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Baby and childhood vaccinations

Vaccines are a safe and effective way of protecting your child against harmful infectious diseases. They use the body’s natural defences to build resistance against specific infections and make the immune system stronger.

When to get your baby vaccinated

Your baby should have their first injections at:

  • 8 weeks
  • 12 weeks
  • 16 weeks
  • 1 year

Your GP should contact you before the first injection is due, or you can contact them sooner if you have questions and want further advice.

For more information on vaccinations, visit the NHS website.

Measles vaccinations

Measles is a very contagious disease that can make children seriously unwell if they’re not fully vaccinated. Cases are increasing in London and England.

Find out more on our Measles page.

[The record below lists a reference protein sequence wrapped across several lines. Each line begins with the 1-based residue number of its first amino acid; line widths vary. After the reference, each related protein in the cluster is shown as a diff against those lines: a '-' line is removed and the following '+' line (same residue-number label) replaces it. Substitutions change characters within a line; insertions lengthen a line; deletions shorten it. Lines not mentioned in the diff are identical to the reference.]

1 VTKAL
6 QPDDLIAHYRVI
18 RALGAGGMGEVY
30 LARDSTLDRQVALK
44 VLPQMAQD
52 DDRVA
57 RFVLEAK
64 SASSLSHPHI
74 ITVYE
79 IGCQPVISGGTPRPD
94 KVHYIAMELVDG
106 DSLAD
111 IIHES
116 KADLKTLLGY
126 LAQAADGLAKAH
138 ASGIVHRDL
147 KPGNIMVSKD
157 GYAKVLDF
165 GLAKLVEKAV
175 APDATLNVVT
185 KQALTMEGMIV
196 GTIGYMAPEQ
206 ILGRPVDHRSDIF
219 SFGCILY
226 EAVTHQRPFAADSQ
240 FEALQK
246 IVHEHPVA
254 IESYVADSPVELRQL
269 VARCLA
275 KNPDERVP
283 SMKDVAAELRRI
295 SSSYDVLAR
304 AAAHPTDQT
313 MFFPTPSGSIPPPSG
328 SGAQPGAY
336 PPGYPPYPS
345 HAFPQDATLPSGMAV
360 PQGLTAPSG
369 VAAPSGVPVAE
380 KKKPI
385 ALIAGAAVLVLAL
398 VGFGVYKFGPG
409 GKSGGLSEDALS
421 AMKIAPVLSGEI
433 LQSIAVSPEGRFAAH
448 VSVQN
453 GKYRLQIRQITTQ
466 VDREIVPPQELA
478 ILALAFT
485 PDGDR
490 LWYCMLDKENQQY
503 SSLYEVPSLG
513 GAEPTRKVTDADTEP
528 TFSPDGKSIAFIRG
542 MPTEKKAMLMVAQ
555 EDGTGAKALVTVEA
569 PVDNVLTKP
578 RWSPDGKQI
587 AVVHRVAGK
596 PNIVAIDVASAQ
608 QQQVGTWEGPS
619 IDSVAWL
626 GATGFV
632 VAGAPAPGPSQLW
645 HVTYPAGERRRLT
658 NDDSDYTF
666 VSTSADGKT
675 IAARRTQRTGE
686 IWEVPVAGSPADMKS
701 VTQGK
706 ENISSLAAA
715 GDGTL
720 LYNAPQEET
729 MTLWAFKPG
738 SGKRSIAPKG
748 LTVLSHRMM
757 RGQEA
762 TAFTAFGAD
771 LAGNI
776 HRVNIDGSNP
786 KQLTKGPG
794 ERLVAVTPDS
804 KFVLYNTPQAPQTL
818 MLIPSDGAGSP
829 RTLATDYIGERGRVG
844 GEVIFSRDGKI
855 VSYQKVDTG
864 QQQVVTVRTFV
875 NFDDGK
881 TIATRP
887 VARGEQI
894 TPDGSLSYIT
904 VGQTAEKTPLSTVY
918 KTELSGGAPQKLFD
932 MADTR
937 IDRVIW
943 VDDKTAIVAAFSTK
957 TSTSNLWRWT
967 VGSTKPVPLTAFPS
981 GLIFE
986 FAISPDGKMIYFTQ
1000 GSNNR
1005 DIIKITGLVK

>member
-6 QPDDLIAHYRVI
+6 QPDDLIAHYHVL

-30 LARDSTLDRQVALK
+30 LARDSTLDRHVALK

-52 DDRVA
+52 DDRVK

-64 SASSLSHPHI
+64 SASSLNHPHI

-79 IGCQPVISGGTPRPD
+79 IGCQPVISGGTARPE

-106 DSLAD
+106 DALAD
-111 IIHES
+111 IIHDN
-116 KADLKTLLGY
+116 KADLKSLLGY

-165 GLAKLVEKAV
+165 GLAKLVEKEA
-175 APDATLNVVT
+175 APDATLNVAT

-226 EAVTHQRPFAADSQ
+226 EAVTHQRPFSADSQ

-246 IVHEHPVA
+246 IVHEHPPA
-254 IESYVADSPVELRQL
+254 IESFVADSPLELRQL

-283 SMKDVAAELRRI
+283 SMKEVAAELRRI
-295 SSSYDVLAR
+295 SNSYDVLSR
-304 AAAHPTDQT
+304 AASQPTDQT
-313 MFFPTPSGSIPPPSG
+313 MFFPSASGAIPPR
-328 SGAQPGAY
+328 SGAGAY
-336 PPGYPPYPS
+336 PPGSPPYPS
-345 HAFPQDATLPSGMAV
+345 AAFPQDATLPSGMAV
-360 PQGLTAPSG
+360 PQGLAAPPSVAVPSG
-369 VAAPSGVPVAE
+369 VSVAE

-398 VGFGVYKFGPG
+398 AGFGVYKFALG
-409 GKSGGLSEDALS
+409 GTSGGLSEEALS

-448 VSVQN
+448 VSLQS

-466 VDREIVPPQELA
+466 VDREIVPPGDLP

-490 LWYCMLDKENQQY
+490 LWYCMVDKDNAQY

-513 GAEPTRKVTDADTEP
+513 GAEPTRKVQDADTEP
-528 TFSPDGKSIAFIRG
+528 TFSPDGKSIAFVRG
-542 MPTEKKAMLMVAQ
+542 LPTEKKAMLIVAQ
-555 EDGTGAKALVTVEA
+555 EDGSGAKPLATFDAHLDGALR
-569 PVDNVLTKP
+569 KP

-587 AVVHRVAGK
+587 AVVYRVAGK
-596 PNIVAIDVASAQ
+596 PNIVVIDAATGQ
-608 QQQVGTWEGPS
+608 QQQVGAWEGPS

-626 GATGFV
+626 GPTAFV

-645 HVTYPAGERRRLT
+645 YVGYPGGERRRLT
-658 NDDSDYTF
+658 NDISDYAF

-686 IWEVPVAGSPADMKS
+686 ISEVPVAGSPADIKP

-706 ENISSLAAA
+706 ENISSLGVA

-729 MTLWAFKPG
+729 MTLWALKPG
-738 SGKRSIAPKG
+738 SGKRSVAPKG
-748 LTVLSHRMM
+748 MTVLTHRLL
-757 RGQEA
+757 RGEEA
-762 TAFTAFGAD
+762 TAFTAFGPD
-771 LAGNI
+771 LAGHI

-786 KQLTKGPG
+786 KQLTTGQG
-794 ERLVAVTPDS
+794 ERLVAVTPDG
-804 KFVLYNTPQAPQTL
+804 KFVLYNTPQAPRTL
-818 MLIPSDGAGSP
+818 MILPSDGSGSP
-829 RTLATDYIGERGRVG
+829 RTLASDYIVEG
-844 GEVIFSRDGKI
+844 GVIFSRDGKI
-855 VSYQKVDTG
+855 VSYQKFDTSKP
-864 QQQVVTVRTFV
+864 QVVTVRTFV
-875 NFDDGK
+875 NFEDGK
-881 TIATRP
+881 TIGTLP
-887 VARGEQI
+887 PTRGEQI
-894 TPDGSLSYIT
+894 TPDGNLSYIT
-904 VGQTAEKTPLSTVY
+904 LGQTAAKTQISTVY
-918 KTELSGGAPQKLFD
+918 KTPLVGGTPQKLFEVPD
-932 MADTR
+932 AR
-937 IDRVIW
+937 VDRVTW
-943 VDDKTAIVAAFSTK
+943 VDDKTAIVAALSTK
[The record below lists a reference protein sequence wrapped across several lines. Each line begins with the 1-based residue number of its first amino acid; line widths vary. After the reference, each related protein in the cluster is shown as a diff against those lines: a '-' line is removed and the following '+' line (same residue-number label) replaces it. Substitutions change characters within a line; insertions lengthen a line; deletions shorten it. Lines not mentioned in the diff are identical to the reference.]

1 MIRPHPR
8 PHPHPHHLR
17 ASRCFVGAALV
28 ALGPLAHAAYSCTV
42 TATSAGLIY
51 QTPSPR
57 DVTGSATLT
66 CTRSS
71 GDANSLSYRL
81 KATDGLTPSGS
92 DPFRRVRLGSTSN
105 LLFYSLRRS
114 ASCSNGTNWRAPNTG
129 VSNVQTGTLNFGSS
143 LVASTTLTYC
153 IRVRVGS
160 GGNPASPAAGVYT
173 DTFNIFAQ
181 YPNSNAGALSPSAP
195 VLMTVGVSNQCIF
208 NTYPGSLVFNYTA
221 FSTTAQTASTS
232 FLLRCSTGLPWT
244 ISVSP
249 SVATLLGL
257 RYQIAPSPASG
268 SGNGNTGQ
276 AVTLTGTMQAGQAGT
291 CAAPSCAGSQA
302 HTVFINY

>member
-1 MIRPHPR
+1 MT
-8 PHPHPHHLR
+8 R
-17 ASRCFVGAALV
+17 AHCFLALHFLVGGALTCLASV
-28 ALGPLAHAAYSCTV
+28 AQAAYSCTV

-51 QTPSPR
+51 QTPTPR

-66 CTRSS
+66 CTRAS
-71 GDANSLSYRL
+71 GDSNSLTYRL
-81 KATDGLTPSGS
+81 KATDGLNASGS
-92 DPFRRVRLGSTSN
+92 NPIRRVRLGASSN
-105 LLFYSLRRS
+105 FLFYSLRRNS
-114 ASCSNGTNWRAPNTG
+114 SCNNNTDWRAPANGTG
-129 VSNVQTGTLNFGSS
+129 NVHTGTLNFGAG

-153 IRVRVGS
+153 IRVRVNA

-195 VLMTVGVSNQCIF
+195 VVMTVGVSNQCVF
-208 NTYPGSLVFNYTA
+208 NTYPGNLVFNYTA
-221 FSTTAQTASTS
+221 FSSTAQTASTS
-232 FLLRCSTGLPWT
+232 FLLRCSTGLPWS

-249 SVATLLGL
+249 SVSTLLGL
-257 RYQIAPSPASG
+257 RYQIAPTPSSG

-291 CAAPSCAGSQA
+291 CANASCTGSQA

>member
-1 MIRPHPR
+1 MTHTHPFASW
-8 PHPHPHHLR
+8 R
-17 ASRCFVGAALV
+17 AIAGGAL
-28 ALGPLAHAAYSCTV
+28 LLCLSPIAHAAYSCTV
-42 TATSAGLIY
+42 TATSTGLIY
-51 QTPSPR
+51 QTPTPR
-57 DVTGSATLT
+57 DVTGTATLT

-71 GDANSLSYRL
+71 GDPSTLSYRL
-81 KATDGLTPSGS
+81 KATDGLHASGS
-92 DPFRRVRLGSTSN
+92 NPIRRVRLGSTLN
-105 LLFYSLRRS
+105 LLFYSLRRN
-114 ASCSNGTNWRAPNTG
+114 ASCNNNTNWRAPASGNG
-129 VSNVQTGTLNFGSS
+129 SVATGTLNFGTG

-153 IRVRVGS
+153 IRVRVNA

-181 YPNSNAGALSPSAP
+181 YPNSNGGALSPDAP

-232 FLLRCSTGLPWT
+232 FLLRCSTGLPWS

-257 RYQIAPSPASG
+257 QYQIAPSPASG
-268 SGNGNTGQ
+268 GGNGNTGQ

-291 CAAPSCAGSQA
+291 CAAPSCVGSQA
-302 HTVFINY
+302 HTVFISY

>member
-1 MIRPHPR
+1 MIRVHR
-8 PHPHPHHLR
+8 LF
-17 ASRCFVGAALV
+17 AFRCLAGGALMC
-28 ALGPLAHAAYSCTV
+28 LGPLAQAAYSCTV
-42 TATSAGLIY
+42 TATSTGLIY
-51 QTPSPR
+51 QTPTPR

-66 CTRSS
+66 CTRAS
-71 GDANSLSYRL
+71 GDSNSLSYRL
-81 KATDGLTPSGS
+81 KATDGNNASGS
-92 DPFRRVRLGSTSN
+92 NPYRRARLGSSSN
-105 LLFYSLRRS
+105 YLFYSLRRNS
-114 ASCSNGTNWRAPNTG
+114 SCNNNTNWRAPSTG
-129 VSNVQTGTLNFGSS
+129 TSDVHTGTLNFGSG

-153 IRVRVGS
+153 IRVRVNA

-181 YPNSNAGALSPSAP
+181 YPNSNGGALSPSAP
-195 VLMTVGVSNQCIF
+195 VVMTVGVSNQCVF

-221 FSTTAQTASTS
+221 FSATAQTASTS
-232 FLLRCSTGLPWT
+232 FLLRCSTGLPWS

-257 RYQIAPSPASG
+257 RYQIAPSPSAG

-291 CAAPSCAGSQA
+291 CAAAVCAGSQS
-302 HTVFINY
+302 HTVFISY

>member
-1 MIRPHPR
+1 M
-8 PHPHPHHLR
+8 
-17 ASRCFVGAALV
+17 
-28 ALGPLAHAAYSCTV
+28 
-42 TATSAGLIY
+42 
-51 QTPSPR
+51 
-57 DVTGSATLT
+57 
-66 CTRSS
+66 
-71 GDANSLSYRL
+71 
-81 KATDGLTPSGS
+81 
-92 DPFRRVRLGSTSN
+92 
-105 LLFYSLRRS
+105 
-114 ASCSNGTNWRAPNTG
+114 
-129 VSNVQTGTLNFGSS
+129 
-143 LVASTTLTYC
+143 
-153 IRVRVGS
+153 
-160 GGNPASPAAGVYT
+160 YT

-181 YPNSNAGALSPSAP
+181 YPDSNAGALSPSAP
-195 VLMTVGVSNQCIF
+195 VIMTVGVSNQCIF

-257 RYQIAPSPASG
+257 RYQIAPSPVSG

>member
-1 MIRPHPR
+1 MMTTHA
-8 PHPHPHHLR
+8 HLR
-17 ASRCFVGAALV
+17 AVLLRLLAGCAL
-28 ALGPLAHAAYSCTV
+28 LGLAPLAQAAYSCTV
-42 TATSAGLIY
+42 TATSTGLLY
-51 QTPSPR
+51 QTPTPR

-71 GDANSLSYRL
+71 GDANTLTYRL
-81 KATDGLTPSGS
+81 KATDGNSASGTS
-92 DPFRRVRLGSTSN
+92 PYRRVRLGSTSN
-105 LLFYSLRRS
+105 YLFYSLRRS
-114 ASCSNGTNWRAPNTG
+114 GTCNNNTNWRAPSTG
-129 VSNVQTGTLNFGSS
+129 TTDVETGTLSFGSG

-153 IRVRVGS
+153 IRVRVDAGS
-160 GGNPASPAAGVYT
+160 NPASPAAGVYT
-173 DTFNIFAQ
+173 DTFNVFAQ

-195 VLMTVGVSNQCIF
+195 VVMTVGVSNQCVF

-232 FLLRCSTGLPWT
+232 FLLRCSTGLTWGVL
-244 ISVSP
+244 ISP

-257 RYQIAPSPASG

Update on rise in Whooping Cough cases

We have seen an increase in whooping cough (pertussis) cases recently.

Whooping cough is a very contagious bacterial infection that affects the lungs and airways. It can present serious health risks, often to babies who are too young to be vaccinated.

If you are pregnant

If you are pregnant, protect your baby by getting the Whooping Cough vaccination. When you are vaccinated during pregnancy, your body creates antibodies and passes them on to your baby, protecting them until they can receive their own vaccine at 8 weeks old.

The vaccine is offered after your 20-week scan. If you are 20 weeks or more into your pregnancy and are unsure if you have been vaccinated, please contact your GP or midwife.